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Does the Jimmy Vesey decison change the way NHL teams draft?

by Bill Placzek on Mar. 29, 2016

When Jimmy Vesey decided not to sign with Nashville after his junior year at Harvard making him a free agency after he graduates, the decision might have changed the future of the NHL Draft. Former Chicago draftee, Kevin Hayes, Anaheim Duck’s Justin Schultz, Blue Jackets' Mike Reilly, and Blake Wheeler, have all invoked the four year loophole, with Wheeler being the first in 2008.


Vesey's right to go to “first contract free agency” comes via a clause in the collective bargaining agreement as it pertains to college hockey prospects. A team has four years to sign a prospect they drafted, so long as the player remains a college student. If he finished his 4th year of eligibility, and waits until Aug. 15, 2016, he can sign with teams other than the one that drafted him.


Mark Jankowski is a Calgary Flames first round reach who also remains unsigned as a Flames' draft pick. Yet it is a reach to attempt to compare his 43 goals and 67 points to Vesey's college career with 80 goals and 144 points in less games.


The true irony of the situation is, if the Flames lose out in signing Jankowski, they will at least receive compensation in the form of second rounder 51st overall, because they selected him in the first round 21st overall.


The Predators though will receive nothing if Vesey decides to sign elsewhere. Mike Reilly signed with the Wild and Columbus got nothing except the right to use a pick to select him. The collective bargaining agreement loophole doesn’t provide compensation for players who are not first round selections. 


Past history takes us back to the 1950’s, when the original six simply owned you by virtue of their agreements with area junior teams with whom they had strong relationships. Almost all natives of Quebec placed you on the Bleu Blanc Rouge negotiation list, unless the Habs had little interest in you. To secure the rights of a veteran puck hander Pierre Pilote, the Chicago franchise bought the AHL Buffalo Bisons to own his exclusive rights.


Yes, things have changed.


So this latest invoking of player freedom from protected lists invites the question:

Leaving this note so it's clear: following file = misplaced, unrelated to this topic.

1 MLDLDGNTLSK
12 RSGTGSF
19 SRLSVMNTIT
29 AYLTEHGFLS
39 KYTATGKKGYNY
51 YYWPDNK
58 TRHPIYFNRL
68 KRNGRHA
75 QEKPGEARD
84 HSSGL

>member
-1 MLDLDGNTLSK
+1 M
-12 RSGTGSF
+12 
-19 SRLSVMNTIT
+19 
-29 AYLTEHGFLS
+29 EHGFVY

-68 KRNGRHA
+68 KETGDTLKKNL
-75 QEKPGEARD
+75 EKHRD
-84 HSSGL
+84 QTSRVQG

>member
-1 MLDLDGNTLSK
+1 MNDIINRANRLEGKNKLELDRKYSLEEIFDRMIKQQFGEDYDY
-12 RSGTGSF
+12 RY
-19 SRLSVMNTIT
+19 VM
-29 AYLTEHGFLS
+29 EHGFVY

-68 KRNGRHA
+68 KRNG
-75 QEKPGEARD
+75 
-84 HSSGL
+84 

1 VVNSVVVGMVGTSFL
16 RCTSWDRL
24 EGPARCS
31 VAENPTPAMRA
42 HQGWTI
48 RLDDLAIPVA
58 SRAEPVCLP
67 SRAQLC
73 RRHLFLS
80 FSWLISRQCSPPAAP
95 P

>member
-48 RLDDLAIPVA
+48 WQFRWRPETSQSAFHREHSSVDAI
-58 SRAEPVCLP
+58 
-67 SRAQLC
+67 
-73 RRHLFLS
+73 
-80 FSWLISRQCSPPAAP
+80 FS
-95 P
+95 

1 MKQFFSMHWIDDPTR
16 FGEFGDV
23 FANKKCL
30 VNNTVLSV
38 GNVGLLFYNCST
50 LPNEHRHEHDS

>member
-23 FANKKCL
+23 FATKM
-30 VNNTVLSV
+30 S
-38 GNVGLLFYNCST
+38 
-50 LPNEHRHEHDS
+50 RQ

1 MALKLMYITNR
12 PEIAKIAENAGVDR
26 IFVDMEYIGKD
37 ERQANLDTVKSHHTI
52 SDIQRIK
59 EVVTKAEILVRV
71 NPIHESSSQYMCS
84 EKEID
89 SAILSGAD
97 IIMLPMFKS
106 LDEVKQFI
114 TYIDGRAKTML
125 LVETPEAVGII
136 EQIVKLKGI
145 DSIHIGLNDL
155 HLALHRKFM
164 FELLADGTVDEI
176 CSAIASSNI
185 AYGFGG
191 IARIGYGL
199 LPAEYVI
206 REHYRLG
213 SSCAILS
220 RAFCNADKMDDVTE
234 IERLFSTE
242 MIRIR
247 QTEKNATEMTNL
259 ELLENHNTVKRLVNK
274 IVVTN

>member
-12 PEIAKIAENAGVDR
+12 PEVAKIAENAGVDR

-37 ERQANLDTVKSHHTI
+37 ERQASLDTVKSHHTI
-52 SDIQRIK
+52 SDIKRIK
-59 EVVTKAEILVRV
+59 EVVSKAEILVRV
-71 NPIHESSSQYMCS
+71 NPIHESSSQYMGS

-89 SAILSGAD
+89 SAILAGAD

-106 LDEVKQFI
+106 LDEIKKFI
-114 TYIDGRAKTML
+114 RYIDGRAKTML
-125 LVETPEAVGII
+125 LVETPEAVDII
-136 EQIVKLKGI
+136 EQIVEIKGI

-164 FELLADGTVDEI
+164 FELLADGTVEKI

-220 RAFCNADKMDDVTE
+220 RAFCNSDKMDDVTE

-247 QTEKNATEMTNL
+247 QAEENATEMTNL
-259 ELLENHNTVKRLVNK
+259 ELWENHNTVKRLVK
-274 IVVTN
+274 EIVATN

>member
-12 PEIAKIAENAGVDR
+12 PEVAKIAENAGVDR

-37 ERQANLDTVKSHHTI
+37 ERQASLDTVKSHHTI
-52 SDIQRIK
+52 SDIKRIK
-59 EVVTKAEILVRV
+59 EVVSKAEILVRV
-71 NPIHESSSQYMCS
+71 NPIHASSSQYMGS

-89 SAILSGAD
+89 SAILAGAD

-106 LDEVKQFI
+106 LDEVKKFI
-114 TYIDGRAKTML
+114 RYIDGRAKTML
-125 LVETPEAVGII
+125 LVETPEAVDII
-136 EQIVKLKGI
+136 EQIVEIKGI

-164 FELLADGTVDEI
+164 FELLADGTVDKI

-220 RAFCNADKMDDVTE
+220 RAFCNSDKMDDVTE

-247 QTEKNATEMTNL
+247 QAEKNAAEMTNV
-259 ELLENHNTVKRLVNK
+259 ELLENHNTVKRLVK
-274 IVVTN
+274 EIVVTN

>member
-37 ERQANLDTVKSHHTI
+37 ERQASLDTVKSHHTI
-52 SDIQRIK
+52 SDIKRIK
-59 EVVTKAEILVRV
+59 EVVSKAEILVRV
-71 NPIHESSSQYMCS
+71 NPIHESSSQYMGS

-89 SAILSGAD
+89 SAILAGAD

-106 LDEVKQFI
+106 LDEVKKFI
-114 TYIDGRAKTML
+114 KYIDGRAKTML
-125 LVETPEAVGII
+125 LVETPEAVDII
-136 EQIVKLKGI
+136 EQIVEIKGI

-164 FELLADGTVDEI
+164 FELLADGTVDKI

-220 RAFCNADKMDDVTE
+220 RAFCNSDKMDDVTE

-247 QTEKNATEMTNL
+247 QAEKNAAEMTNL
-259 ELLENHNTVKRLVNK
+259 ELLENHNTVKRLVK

Will NHL GMs start devaluing their post first round lists of college bound players over prospects in Europe and draftees the teams know are going to continue in the CHL and USHL leagues?


A college bound player provides the team drafting them with up to four years of post draft development. This can work in the drafting team's favor, because after a couple years of college playing experience, the NHL team starts to have a better picture of what they have as a potential pro. The NHL club gets to decide which draftees are more valuable to sign, and which simply haven’t put things together. Just how many prospects from later in the draft are going to be significant upgrades of NHL rosters? Even if you count Vesey as a “can’t-miss,” are you still counting Justin Schultz, Kevin Hayes, and Mike Reilly as impact adds, when their careers will most certainly equal Blake Wheeler’s? That doesn’t necessarily seem to be the case.


It is clear that an improving prospect can use the four year plan to gain leverage to start inside an organization that they feel will fit in and develop. I am not so sure that GM's and their scouting staffs will timidly shy away from college bound draft prospects. Yet it also does seem unfair that teams lose both prospects and draft slots to this loophole. At very least, the teams need the league to help them re-coup their initial investment, even if the compensatory pick comes a round later. The best solution might be a compensatory draft pick at the end of the round the player was originally selected in.

This loophole that lets a 4th year college player be an UFA in August is a result of closing a loophole that allowed Mike Van Ryn to be an UFA in 2000. In closing that Loophole in the current CBA, the unintended consequence was this new loophole. 

With expansion on the horizon, this loophole could send team-building via the draft backwards if the rule is not amended or the teams are not awarded compensatory selections when prospects snub them.